PFL’s Tyler Diamond aims to follow up ‘nearly flawless’ performance
June 9, 2021
Aside from one brief moment, Professional Fighters League featherweight contender Tyler Diamond felt like he did everything right in a decision victory over Sung Bin Jo in April.
He’s hoping that momentum carries into his fight with Brendan Loughnane, scheduled as the opener to the PFL main card Thursday, June 10. The card begins at 6 p.m. ET on ESPN2.
“I give myself a 9.5/10. Only reason I take that half off is I got lazy in the third round and he caught me with a beautiful cross,” Diamond told Fight Night Picks’ John Hyon Ko. “I felt like my fight IQ was on point. I was free flowing. I didn’t force anything.”
Diamond spoke about his growth as a fighter, training with Team Alpha Male and how fatherhood has changed him in a 15-minute interview with JHK.
Diamond’s PFL debut in April signaled the end of an 18-month layoff. During that time, he focused a lot on his fight IQ, which he said was one of his flaws during his appearance on The Ultimate Fighter Season 27, when he lost to Jay Cucciniello.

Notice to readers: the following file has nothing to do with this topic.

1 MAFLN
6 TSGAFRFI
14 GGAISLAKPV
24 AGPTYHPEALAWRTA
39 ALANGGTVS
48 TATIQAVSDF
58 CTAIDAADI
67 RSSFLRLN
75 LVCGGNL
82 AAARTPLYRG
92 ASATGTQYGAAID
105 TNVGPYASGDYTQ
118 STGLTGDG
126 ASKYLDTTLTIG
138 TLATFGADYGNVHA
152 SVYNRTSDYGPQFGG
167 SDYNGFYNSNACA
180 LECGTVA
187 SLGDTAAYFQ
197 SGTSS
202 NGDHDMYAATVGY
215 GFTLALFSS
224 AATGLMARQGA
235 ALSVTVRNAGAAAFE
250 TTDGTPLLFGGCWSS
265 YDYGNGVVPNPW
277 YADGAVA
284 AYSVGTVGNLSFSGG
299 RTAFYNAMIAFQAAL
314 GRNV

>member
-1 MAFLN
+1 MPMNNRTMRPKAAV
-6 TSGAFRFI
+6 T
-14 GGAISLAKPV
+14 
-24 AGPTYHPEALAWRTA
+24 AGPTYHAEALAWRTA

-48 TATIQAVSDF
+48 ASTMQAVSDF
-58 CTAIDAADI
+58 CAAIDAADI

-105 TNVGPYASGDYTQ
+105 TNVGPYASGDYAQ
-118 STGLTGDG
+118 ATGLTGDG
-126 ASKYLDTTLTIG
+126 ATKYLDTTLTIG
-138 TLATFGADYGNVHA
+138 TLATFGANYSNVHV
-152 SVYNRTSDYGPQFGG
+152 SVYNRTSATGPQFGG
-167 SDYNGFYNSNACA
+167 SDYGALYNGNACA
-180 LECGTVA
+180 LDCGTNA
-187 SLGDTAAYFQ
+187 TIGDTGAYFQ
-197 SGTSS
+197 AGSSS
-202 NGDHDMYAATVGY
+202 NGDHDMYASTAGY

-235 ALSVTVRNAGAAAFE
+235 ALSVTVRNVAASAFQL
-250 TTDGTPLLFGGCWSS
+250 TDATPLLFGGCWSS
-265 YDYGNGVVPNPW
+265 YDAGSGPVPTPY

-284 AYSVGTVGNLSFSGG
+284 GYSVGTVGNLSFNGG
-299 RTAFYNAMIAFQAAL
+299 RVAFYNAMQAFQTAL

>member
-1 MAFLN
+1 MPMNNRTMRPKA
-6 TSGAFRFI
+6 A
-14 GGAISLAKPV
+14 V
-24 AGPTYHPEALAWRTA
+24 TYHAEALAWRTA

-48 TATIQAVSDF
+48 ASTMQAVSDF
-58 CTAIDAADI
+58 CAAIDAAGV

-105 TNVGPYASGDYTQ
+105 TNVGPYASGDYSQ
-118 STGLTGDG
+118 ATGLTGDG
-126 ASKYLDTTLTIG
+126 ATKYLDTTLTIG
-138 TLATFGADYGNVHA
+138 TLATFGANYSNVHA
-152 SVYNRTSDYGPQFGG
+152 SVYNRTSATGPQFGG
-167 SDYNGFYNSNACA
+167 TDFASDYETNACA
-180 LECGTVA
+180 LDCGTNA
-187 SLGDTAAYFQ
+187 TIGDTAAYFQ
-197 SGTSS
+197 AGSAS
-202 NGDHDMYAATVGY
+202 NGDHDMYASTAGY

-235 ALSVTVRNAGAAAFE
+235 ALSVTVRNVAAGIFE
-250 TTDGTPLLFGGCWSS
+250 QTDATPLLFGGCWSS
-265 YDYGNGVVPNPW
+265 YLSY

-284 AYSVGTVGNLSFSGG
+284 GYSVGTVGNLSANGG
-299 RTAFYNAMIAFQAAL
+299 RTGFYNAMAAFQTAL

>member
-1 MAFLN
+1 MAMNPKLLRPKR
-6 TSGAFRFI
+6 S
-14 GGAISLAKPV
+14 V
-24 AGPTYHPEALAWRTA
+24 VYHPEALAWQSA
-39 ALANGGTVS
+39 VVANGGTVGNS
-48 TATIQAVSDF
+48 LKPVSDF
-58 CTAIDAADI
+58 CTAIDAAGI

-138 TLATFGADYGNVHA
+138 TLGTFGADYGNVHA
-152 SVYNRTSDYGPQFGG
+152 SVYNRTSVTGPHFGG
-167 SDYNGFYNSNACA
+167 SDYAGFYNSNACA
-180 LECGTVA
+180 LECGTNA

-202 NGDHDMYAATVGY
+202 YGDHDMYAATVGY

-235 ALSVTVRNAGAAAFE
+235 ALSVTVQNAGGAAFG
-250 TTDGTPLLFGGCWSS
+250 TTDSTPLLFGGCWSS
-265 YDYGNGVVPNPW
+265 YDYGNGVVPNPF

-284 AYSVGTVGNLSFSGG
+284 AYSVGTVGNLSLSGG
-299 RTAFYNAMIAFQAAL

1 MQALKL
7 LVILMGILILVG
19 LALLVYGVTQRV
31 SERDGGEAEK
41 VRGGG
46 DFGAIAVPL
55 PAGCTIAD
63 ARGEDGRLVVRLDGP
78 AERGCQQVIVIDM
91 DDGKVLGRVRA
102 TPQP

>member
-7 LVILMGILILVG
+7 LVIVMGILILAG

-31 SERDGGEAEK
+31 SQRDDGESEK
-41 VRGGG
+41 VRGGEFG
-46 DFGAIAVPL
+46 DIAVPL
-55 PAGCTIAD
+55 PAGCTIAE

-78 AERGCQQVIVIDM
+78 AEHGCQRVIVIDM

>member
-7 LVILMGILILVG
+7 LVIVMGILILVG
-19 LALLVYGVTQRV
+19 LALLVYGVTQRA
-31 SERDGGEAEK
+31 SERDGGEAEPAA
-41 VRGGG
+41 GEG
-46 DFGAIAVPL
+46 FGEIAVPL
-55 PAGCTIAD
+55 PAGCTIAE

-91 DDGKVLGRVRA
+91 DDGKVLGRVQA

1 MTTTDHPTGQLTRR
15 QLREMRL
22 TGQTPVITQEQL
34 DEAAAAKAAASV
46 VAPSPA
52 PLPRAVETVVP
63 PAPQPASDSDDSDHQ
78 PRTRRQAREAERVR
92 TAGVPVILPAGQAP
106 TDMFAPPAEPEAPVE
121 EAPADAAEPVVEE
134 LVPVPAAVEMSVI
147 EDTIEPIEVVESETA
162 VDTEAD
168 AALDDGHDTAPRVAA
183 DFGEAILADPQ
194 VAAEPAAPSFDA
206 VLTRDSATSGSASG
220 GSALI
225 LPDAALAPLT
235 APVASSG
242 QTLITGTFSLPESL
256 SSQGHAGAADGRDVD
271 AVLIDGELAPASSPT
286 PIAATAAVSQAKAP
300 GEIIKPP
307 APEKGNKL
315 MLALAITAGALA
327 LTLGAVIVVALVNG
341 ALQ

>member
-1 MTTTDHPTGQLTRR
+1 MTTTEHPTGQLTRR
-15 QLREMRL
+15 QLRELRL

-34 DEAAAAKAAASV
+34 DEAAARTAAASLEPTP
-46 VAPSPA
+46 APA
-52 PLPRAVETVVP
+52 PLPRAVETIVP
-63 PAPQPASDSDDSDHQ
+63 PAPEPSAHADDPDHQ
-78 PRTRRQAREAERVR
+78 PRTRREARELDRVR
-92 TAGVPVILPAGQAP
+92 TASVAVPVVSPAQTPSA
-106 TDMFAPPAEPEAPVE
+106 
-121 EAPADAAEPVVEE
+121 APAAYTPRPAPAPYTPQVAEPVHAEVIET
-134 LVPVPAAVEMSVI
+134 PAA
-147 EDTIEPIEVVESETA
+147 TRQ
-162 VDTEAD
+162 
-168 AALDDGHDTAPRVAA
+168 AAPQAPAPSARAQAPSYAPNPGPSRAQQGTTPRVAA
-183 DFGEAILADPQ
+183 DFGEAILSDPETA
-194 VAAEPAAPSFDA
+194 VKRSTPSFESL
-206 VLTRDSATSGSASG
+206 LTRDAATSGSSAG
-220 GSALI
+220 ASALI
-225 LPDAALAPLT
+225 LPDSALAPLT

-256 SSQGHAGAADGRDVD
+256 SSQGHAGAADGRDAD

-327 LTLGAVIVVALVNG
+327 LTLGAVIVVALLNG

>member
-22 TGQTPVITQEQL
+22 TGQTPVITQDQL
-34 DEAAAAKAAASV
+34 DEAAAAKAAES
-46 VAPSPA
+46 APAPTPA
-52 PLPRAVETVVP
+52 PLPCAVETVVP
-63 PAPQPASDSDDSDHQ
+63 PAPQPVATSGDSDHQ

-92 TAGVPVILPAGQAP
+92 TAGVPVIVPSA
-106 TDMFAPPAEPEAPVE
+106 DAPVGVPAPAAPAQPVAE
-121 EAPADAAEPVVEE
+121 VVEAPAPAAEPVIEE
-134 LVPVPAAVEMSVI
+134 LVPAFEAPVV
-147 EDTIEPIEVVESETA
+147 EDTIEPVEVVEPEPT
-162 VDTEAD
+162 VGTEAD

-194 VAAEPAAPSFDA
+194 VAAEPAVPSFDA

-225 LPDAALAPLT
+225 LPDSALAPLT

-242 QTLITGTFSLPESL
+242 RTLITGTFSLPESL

“I wore myself out,” Diamond said. “You can’t force a finish. You have to find a finish when it’s there. From then until now, I’ve improved leaps and bounds.”
While he felt like he was never given a fair shake in the UFC — his only official fight in the promotion was a decision loss to Bryce Mitchell — Diamond is happy in the PFL. He thinks the format suits his style, and hopes to eventually fight multiple times in a night.
Despite a point format that rewards finishes and a playoff system in which only the top four fighters advance, Diamond is focused purely on winning.
“I’m just going to fight and I’m going to win and let the chips fall where they may,” he said.
Still, an early finish against Loughnane would be welcomed. The two have contrasting body types and have different areas on the feet they excel in, Diamond admitted.
Instead of getting caught up in Loughnane’s film, Diamond said he’ll try to get some early reads he can adjust to and use his fight IQ to capitalize.
“Personally, I’d rather get the fight finished just to mitigate damage,” he said. “The less wars I can get into in my life, the better.”
That sentiment particularly hits close to home now that he has a son.
“The biggest change is I’m more hyper aware of who I am as a man, who I am as a father and as a husband,” Diamond said. “I just want to be the best I can be for them and anyone I come in contact with.”